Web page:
David Szep Wins GGPoker's Super MILLION$ At Very First Attempt
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Hungary's David Szep's decision to enter the second GGPoker Super MILLON$ of Season 2 turned out to be one of the best he has ever made because it resulted in Szep walking away with the title of champion.
Szep's first foray into the Super MILLION$ world ended with his GGPoker bankroll swelling by an impressive $228,170.
Super MILLION$ Final Table Results
Former Super MILLION$ champion "judd trump" sat down at the final table as the second-shortest stack and he busted as he attempted to rectify his lowly position. Approximately 30 minutes into the action, with blinds of 15,000/30,000/3,500a, Szep min-raised to 60,000 from early position with pocket tens, and the action folded to judd trump in the small blind. judd trump three-bet to 211,020 before calling when Szep set him all-in for the 441,471 chips judd trump had behind. A king on the flop gave judd trump hope, but the board four-flushed with spades and Szep had the ten of spades in his hand.
A very short-stacked "AlexGLrus77" was the next to bust. The Russian min-raised to 60,000 from early position with ace-jack, Thomas Muehloecker responded with a three-bet to 135,000 with pocket kings in the cutoff before calling when AlexGLrus77 jammed for the 242,214 in total. Muehloecker's kings remained true, and his Russia opponent headed to the showers.
Muehloecker's Comeback Cut Short
Muehloecker, who sat down at the final table ninth in chips, was the next player out of the door despite winning that pot. During the 17,500/35,000/4,500a level, Nicolo Molinelli opened to 73,500 from the button with pocket nines, and Muehloecker ripped in his 896,340 stack from the small blind with ace-king. Molinelli made the call, and his nine not only held but caught an unnecessary set on the river to cut Muehlocker's comeback short.
Marius Gierse was extremely short-stacked when Muehloecker busted, and almost called Muhelocker's all-in bet, but folded his ace-ten. A short while later, Gierse found ace-queen under the gun and raised to 266,666, which left him only 285,304 chips behind. Bert Stevens, a former Super MILLION$ champion, called from the cutoff with the dominated ace-jack. Gierse committed the last of his chips on an eight-queen-eight flop, which seemed perfect for him, especially when Stevens called. Gierse's joy turned to despair when Stevens went perfect-perfect on the turn and river to win the hand with an unlikely queen-high straight.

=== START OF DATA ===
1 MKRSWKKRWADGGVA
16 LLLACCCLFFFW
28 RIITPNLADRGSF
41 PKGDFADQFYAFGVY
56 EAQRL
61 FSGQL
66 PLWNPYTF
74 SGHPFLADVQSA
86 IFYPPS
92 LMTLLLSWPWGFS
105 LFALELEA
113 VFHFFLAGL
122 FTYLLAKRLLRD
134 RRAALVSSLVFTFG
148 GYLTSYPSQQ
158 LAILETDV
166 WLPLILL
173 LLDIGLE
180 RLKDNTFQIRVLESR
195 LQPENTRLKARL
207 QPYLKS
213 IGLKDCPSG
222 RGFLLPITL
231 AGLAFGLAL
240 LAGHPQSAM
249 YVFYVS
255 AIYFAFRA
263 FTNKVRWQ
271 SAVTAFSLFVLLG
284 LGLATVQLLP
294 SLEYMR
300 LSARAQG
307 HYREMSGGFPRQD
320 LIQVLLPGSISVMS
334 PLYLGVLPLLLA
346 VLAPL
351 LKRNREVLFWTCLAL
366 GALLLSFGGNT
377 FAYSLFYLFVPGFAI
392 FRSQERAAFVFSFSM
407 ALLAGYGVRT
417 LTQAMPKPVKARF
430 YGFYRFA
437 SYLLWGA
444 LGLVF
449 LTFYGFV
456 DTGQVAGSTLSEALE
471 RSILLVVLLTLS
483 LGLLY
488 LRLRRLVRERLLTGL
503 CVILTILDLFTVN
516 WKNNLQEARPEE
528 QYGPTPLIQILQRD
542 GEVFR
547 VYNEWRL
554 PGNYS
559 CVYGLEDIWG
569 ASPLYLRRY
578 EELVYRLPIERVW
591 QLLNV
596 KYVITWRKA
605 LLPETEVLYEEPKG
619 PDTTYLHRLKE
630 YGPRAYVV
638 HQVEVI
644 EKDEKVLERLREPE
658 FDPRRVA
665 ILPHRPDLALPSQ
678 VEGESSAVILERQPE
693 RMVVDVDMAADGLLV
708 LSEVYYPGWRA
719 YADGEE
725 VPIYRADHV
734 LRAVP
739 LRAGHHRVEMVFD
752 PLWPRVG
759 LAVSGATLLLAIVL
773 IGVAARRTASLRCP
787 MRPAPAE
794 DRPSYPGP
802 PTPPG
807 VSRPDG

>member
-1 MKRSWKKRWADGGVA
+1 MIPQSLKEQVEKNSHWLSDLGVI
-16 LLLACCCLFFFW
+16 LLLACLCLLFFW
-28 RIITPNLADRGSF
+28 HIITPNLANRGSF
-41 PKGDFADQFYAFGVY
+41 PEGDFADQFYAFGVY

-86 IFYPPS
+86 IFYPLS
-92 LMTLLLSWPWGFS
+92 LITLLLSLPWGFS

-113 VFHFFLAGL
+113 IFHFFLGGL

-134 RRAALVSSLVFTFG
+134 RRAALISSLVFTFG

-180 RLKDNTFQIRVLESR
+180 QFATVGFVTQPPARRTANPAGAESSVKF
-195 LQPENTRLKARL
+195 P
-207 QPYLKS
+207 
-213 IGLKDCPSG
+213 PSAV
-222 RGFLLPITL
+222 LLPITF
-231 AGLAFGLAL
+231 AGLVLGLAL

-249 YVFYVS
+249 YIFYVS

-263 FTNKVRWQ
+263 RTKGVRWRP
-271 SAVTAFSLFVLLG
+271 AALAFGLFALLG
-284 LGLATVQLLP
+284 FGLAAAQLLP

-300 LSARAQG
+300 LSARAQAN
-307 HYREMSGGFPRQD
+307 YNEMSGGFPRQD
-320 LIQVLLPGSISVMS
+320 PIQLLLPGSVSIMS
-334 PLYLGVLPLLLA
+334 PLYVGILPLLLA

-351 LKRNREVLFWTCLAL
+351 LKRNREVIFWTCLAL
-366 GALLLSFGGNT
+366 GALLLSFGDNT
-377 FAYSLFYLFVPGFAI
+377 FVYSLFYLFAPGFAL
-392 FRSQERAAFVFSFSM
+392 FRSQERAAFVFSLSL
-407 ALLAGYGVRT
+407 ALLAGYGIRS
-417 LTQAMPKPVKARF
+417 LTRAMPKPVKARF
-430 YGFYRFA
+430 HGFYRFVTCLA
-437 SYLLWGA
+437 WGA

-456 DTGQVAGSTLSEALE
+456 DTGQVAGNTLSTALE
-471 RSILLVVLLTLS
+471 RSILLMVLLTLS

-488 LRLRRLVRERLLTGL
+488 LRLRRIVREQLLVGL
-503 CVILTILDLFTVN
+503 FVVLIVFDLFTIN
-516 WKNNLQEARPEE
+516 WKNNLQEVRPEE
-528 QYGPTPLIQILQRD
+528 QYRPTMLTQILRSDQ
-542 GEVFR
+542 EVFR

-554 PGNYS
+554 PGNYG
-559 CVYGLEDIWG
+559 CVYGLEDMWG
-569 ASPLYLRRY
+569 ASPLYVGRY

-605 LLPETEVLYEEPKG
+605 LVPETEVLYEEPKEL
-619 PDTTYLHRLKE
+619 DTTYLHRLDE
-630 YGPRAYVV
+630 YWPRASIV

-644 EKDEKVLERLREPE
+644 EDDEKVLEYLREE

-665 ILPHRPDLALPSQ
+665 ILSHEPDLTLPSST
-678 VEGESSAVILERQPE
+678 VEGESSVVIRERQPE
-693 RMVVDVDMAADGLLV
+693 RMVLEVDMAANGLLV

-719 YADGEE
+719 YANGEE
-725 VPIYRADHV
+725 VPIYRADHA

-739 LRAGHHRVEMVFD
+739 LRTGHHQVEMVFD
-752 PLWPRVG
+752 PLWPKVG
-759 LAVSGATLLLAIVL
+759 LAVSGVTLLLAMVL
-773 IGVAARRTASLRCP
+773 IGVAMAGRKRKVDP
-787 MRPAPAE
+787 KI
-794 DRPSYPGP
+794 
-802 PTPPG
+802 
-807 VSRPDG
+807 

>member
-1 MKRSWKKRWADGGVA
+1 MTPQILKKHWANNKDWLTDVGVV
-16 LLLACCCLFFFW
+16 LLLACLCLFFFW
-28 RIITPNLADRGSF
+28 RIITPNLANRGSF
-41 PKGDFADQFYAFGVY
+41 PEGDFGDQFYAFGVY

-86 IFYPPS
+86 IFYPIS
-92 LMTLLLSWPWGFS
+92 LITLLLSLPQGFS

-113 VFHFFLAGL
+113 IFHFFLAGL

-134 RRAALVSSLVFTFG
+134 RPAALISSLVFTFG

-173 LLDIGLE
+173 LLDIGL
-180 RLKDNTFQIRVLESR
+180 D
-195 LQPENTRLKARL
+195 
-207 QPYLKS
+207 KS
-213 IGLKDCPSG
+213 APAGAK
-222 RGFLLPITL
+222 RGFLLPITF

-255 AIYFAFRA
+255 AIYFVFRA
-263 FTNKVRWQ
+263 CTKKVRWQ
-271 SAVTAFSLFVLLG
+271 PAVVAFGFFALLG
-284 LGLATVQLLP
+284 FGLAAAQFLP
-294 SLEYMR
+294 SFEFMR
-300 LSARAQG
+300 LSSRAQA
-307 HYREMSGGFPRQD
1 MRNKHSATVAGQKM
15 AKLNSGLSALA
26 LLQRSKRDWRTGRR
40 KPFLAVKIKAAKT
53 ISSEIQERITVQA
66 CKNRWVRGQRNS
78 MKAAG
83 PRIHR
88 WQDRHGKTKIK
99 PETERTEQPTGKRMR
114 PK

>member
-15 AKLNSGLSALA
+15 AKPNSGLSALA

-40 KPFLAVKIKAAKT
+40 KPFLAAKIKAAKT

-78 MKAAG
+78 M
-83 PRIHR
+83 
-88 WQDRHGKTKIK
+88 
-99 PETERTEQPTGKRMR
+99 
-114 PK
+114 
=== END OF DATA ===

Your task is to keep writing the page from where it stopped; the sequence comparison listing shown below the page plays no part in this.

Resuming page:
Fifth place and the last five-figure prize went to another former Super MILLION$ champion, Pascal Hartmann. The Austrian crashed out during the 30,000/60,000/7,500a level when he raised to 432,000 with ace-five of hearts from under the gun, a raise that left him only 385,195 chips behind. Szep was next to act, and he called. Hartmann pushed all-in on the six-five-four flop, and Szep called. A queen on the turn changed nothing, but the jack of diamonds on the river resigned Hartmann to a fifth-place finish.
Everyone Locks Up Six Figures
The surviving four players were now guaranteed at least $108,678, and it is that sum Enrico Camosci walked away with. The start-of-the-day chip leader saw Szep open to 182,000 at the start of the 35,000/70,000/8,500a level and decided to move all-in for 1,247,916 with ace-king. Szep called with the dominated ace-nine, which improved to a hand-winning pair of nines on the river.
Heads-up was set soon after when Molinelli lost the biggest pot of the evening so far. The hand started with a 182,000 raise from Szep on the button, and a three-bet to 1,050,000 with pocket tens in the small blind from Molinelli. Stevens woke up in the big blind with ace-queen, and jammed all-in for 4,061,981. Szep ducked out of the way, but Molinelli called. A queen on the flop and an ace on the river gifted the monster-sized pot to Steven.
That hand propelled Stevens into the chip lead, his 6,694,977 stack towering over the 3,805,023 of Szep.
Szep drew level before forging a substantial lead for himself; he had one hand on the trophy and the near $230,000 top prize. Szep's heads-up performance was something else, and he deserved to become the latest Super MILLION$ champion.
The final hand took place during the 60,000/120,000/15,000a level and saw Steven open-shoved for 918,266 with ten-nine of spades. Szep called with pocket fours. A king-high flop failed to alter the course of the hand, although the turn gave Stevens outs to an open-ended straight draw. The river missed both player, however, which resigned Stevens to a second-place finish worth $178,191, and handed the title and $228,170 to Szep, the man playing in his first-ever Super MILLION$ event!